The popular belief is that this increase in carbon dioxide in the atmosphere has caused the under 1 degree Fahrenheit increase in average global temperature since 1900. (It is to be noted that that increase was 1.3 degrees Fahrenheit when measured in 1998 and 2005, but the average temperature has fallen somewhat since then.) This theory further postulates that the overall temperature of the planet is increasing (global warming) at a faster rate now and causing the earth’s climate to change in unpredictable ways (from floods and hurricanes to heat waves and droughts). The strongest adherents to this belief, hold that the burning of fossil fuels must be reduced immediately. The goal of Cap and Trade legislation is to reduce the amount of carbon dioxide released into the atmosphere by capping the amount of carbon dioxide that can be emitted by all industry, reducing that amount each year and allowing the industrial sector to reduce their releases off the base and sell each other release permits, thus reducing the burning of fuels. The belief is that if we could reduce our carbon dioxide emissions enough we could stop the climate of the earth from changing. The models predicting this are at the earliest stages of development because our knowledge of our environment is really limited, hard data points especially for the oceans has been limited in quantity and duration.

There is a price to reducing our emissions of carbon dioxide and we need to the costs and benefits in terms of comforts, services, possessions and environmental balance before we act. It is likely very important to reduce the burning or fossil fuels and increase the planting of trees; however, we should approach this in the most cost effective manner. It is not clear how regulations to limit point source carbon dioxide release, to reduce our carbon footprint (reduce our burning of fuels) will of its self make living more sustainable. Certainly, the current fuel usage in the United States will decrease and may make the climate of the earth more stable if carbon dioxide emissions do not increase else where in the world. In addition, as the previous review of global warming research showed some research suggests that climate change may have components that are other than of anthropogenic (human) causes. Certainly, anthropogenic activity has been a contributor to the 136 parts per million (0.014%) increase in carbon dioxide in the atmosphere over the past 109 years. The exact relationship of increases and decreases greenhouse gasses to climate change is unknown, if mankind were suddenly wiped off the face of the earth as in Alan Wisman’s February 2005 essay “Earth Without People”, climate change would not stop. The climate is neither static nor fixed, but without mankind it would certainly be different.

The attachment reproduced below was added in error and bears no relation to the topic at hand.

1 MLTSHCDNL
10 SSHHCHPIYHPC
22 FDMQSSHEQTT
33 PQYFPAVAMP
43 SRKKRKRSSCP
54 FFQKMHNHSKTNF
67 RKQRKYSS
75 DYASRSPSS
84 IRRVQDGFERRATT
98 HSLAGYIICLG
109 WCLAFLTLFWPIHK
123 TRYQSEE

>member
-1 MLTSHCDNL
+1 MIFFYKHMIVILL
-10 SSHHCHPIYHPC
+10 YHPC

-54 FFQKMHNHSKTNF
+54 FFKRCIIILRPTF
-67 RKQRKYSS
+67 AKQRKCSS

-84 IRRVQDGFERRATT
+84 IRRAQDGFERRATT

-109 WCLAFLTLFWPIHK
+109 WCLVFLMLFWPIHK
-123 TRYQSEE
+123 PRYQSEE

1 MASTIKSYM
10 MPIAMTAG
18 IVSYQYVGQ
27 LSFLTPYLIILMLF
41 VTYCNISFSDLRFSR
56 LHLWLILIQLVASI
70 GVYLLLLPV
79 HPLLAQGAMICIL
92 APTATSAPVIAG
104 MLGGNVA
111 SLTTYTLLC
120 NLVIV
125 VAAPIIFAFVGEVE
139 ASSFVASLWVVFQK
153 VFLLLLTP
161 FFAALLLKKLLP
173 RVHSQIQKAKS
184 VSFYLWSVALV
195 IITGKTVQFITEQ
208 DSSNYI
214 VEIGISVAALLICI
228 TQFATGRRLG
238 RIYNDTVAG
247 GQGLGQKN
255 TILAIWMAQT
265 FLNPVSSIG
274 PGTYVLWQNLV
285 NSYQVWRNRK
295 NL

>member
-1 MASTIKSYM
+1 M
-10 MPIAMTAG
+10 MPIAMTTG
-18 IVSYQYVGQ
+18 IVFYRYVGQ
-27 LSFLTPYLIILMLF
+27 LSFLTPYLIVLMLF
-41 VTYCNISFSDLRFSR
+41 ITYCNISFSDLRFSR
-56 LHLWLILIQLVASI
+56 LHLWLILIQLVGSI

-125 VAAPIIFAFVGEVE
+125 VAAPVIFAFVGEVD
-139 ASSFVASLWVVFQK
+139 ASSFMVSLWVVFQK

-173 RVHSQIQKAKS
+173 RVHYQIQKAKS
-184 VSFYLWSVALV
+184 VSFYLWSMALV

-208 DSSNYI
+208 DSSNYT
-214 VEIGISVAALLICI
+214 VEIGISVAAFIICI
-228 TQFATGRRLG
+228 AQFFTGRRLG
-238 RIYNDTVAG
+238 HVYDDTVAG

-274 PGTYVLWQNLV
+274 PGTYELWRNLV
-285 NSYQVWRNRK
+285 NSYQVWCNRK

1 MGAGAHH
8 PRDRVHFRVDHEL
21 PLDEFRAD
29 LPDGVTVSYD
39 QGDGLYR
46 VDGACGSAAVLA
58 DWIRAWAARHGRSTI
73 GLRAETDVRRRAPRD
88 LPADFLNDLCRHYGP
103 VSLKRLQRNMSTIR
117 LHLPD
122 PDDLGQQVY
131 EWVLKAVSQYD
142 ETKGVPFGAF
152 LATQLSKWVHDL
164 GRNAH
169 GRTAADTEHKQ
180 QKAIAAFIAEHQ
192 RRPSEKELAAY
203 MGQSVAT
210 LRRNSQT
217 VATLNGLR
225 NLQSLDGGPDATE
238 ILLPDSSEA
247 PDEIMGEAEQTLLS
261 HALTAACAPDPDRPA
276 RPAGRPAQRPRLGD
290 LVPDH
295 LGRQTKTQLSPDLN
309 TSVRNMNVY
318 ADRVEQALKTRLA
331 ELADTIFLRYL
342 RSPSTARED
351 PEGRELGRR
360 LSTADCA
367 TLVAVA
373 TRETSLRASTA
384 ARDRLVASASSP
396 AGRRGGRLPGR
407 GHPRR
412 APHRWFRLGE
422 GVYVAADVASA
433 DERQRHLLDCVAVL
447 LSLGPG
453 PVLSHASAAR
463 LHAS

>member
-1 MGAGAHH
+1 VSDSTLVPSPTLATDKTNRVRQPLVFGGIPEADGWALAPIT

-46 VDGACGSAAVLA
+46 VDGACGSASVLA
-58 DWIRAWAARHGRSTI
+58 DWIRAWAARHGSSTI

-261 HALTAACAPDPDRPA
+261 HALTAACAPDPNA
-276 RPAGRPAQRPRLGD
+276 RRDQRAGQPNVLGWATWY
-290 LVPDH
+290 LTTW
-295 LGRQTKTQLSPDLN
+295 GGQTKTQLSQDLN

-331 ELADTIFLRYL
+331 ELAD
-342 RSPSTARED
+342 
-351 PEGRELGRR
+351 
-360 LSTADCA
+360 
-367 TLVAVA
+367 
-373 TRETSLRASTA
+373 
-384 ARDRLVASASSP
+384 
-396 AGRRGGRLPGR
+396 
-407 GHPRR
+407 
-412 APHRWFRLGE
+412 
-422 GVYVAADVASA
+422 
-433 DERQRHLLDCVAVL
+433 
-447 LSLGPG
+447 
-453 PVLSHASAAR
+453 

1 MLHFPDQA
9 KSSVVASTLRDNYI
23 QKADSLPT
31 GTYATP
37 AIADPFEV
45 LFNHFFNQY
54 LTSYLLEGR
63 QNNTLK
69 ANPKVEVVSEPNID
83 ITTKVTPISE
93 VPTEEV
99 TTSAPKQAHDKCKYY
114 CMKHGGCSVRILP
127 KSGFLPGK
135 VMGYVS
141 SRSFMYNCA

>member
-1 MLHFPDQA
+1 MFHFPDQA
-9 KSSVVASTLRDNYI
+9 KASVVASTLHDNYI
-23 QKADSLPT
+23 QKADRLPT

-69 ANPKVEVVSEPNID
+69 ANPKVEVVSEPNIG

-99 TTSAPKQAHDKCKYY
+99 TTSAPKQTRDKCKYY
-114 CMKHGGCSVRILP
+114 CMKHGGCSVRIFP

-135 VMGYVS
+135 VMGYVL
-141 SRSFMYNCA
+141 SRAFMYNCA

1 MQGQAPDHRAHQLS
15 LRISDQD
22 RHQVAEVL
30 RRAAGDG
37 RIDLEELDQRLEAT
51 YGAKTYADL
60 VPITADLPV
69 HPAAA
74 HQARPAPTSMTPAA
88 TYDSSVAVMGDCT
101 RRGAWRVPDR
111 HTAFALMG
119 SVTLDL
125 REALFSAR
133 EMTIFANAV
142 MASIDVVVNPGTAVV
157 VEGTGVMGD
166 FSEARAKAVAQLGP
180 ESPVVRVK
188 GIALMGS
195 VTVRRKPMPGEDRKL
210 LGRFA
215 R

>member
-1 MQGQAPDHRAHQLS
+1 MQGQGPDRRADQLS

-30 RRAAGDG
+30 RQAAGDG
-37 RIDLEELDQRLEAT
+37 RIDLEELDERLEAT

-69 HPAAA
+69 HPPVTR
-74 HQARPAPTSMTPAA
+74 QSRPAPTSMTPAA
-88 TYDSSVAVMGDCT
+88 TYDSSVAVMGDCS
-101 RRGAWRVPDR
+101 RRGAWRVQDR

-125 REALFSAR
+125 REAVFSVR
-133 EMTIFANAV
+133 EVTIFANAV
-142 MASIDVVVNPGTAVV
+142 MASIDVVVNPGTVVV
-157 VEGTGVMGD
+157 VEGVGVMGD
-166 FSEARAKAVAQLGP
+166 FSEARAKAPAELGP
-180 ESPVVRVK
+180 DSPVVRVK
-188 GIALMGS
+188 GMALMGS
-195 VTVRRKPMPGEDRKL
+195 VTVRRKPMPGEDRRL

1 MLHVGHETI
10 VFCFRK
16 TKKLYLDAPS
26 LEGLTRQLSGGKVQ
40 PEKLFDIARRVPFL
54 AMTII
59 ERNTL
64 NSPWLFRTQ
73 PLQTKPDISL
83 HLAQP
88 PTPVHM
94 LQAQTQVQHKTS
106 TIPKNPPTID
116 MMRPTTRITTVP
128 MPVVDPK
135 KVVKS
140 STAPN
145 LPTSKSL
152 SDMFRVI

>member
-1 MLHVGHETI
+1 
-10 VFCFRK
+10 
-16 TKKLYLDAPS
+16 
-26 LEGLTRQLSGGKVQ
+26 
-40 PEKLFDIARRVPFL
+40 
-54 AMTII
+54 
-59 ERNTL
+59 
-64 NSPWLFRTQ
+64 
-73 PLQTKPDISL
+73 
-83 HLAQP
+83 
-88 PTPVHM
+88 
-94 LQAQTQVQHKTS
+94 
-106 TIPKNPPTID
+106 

Building a bureaucracy to measure, control and tax carbon dioxide will have unintended consequences and consume resources and energy. There is real benefit to increasing the efficiency in energy use by selecting technologies, like hybrid or dimpled cars, ground source heat exchangers, solar panels or wind turbines. There is tremendous benefit to improving insulation in buildings and homes, passive use of solar and wind. Changes in how we live; urban dweller, rural dweller, suburban dweller; whether or not we commute or if we commute using public or private transportation, alone or in a groups, our purchasing and activity choices all will impact our “carbon footprint.” However, this approach only looks at one aspect of the carbon cycle and fails to identify what is a carbon budget if such a thing exists, it does not consider the other resources of the earth. Legislating the measurement of carbon dioxide release in all things will cost money and resources and of itself will not make our lives more sustainable. Limiting carbon dioxide emission by industry might reduce the use of energy in the United States by industry. Energy will become more expensive, a reduction in use will be achieved by a rationing of energy and products by price. A greater allocation of my resources to heating, electricity and food will make me poorer though not necessarily more sustainable in my living on this earth. Too many important aspects of sustainable life are missing from this viewpoint.